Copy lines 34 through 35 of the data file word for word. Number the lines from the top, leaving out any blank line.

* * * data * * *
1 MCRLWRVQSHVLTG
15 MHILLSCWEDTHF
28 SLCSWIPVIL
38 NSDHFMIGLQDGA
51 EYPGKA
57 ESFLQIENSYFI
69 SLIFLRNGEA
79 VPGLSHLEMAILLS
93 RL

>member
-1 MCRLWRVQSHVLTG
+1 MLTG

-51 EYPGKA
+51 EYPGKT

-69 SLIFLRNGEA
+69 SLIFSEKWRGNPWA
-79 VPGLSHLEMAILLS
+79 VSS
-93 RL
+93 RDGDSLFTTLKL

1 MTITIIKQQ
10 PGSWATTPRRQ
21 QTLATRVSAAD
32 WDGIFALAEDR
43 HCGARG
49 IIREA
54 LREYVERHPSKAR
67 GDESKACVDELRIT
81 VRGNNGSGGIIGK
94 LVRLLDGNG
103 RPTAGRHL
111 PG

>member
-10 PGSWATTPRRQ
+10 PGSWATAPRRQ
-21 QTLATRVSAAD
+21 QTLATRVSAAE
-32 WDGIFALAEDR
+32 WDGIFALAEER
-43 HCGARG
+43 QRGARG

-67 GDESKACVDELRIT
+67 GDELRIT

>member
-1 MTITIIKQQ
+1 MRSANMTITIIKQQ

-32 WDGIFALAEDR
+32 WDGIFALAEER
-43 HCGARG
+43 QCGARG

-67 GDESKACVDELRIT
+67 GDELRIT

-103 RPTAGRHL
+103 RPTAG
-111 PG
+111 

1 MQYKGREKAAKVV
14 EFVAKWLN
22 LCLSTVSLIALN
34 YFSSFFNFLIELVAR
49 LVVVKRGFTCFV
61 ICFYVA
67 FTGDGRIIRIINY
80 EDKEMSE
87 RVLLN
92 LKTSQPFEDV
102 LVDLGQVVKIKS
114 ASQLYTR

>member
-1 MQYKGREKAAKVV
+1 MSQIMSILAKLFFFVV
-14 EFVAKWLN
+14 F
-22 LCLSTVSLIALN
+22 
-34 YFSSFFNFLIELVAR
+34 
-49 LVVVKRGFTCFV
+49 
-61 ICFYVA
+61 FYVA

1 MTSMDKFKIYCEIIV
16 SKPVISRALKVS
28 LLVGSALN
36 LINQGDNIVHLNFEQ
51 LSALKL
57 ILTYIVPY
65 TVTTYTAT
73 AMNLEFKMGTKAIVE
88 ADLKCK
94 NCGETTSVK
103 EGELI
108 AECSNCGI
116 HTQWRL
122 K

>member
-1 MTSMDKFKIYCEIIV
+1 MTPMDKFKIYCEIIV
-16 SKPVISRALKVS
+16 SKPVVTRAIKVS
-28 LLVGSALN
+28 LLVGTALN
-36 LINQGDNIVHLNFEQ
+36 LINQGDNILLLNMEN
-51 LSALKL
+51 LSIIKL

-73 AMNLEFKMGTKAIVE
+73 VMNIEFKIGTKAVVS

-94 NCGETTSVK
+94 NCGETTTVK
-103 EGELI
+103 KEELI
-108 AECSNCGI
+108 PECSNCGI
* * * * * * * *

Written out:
-10 PGSWATTPRRQ
+10 PGSWATAPRRQ